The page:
Egypt: Independent candidate ‘Khaled Balshi’ wins Journalists Syndicate election

Independent candidate Khaled al-Balshi is to head the Journalists Syndicate following his success in a hotly contested set of midterm elections.

​After a heated election race, members of Egypt’s Journalists Syndicate chose Khaled Balshi as their new chairman on Friday, according to the Judicial Committee supervising the elections.

Balshi is the editor-in-chief of Darb, a news outlet affiliated with the Socialist Popular Alliance Party to which access is blocked on servers within Egypt.

The committee supervising the elections for the midterm renewal of the Syndicate of Journalists, headed by Counselor Ahmed Morsi announced Khaled El Balshi as the new President of the Journalists Syndicate with 2,450 votes.

Balshi won an outright majority of the votes, the presiding authorities announced on Friday night, and was closely followed by the other prime contender for the role, Khaled al-Miri, editor-in-chief of government-owned news outlet, Akhbar Al-Youm, who received 2,211 votes.

Morsi said that the total attendance reached 5,062 votes, and that the number of valid votes amounted to 4,888 votes, while the number of invalid votes reached 174 votes.

He added that the candidate Sayed Al-Iskandrani received 79 votes, and Ayman Abdel Aziz got 32 votes, Sayed Abdel Moaty 10 votes, Talaat Hashem 4 votes, Abdo Maghribi 38 votes, Mohsen Hashem 33 votes, Mohamed Maghribi 4 votes.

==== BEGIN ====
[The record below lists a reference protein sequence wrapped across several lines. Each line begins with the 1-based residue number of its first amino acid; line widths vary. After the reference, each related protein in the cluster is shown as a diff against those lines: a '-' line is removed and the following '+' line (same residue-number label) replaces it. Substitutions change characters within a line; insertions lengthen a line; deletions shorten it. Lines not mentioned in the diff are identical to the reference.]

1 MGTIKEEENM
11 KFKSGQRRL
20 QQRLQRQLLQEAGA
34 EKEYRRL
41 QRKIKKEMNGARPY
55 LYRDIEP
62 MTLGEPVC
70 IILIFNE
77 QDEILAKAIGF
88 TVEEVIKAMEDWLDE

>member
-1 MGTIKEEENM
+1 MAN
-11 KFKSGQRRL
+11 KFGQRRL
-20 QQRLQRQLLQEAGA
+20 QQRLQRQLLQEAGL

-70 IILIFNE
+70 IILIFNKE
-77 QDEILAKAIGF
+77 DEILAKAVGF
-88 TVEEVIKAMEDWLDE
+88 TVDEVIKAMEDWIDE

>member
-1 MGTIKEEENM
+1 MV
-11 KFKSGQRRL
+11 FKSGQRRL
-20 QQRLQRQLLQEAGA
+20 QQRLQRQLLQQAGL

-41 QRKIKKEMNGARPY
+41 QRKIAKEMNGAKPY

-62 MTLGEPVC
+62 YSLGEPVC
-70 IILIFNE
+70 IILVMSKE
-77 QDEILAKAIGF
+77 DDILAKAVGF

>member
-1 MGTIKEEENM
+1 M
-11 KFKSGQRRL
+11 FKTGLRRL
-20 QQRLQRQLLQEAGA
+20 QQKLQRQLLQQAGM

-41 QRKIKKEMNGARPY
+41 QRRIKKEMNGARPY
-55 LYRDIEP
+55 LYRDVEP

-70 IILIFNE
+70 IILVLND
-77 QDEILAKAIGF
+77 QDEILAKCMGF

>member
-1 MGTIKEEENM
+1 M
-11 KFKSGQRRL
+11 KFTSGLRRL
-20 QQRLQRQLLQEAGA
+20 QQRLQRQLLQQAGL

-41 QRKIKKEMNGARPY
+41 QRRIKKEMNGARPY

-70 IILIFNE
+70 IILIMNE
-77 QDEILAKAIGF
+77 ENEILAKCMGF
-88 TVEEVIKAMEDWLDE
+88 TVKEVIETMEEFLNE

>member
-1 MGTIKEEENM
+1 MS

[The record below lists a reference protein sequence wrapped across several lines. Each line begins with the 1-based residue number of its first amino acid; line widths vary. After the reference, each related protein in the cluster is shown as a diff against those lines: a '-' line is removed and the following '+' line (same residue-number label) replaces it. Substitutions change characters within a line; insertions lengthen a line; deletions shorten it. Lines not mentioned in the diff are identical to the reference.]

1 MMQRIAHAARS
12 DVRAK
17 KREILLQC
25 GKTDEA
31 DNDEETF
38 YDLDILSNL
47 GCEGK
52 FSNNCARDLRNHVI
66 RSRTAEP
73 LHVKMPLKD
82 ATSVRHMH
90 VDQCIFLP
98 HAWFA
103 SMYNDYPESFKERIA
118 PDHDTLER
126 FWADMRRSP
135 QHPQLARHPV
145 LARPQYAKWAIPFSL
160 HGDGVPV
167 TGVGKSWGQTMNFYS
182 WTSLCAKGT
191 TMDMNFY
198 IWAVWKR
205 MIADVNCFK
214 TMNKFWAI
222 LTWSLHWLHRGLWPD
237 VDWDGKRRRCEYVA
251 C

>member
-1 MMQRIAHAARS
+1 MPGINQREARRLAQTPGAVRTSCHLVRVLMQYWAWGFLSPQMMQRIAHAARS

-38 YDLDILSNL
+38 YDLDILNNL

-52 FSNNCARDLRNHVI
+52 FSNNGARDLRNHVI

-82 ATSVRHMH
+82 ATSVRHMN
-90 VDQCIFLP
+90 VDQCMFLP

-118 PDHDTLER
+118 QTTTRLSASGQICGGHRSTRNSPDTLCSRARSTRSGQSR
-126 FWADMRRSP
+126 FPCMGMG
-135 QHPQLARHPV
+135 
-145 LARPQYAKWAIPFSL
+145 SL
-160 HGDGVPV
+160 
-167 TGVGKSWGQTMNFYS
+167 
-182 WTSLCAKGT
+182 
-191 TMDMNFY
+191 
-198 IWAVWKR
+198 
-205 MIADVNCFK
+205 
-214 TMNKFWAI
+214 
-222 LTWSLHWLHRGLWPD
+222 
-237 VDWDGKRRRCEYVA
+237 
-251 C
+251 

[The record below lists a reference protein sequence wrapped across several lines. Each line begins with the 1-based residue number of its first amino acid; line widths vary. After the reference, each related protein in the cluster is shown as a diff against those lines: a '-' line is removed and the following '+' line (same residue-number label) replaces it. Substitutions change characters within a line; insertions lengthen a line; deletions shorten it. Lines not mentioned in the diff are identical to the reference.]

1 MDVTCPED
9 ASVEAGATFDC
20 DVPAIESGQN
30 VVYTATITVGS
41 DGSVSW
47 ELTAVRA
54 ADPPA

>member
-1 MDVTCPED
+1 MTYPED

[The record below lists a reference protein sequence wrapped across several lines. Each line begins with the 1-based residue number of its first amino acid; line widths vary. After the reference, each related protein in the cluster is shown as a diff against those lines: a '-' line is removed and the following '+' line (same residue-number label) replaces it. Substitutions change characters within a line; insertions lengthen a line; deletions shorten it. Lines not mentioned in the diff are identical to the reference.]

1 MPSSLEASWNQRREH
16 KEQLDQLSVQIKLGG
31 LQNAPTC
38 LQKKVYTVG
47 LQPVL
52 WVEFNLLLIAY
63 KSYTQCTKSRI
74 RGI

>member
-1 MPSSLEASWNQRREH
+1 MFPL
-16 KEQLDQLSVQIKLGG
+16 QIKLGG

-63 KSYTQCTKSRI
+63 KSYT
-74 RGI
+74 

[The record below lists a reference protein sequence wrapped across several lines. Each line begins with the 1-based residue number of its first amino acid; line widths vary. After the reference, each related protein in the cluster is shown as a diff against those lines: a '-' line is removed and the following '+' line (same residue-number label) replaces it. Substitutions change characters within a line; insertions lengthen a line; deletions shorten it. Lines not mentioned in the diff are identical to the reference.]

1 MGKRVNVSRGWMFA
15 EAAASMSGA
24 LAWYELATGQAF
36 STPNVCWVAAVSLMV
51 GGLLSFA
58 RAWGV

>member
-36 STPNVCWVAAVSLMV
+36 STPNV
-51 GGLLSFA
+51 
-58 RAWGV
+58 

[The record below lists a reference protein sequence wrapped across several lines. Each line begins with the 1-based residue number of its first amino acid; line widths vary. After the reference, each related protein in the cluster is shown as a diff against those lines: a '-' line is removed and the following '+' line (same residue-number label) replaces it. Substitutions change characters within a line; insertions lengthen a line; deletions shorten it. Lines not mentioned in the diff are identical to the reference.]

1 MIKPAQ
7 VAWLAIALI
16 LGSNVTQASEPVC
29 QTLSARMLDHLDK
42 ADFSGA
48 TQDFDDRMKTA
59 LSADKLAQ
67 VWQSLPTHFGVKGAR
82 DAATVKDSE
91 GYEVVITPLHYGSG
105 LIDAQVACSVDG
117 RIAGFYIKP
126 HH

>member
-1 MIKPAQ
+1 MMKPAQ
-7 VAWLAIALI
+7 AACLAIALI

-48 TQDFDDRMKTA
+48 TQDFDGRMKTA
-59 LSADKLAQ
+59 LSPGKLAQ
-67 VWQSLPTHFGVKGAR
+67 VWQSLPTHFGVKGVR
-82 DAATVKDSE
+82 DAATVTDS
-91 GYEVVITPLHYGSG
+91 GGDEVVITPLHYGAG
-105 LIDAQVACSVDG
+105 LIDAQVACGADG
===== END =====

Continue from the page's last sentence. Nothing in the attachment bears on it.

Khaled Balshi’s campaign focused on regaining what he said was the syndicate and journalists’ independence from the government and entities monopolizing the media.

Balshi said his campaign’s main objective was to free Egypt’s press industry from the grip of monopolistic powers and recapture the syndicate’s independence and freedom.

“As long as we beg for financial help from the government, we will remain lacking independence and freedom,” al-Balshi said.

He also deplored that “a beginner journalist’s salary is as low as $38 a month, then goes up to $170 only at the age of retirement, or after 30 years,” al-Balshi said.

“This is completely unfair for a journalist who served 30 years in one publication. I think we all agree that salaries and pensions should be increased commensurate with the inflation rate so that journalists can bear the high cost of living.”

Eleven journalists were seeking chairmanship including al Balshi, while 40 candidates were competing for the board’s six contested seats.

He added that last week that he submitted a written request to Prime Minister Mostafa Madbouly demanding that the syndicate’s financial allowance be increased by 40 per cent in line with Egypt’s Abdel-Fattah El-Sisi’s new package of social support measures, including wage hikes, pension increases, and tax breaks, and in line with the Central Bank of Egypt’s recent core inflation figures showing that inflation jumped as high as 40 per cent in February.

The elections were fully run and supervised by a judicial committee, with its members belonging to the Administrative Prosecution Authority. The syndicate’s general assembly, led by former Chairman Diaa Rashwan, also formed a committee to monitor the ballot.

The general assembly of the syndicate also took a number of decisions in its meeting following the elections on Friday in Cairo including the renewal of its rejection of naturalization of relations with Israel, its call for issuing a freedom of information act and its demand for the release of imprisoned and detained journalists.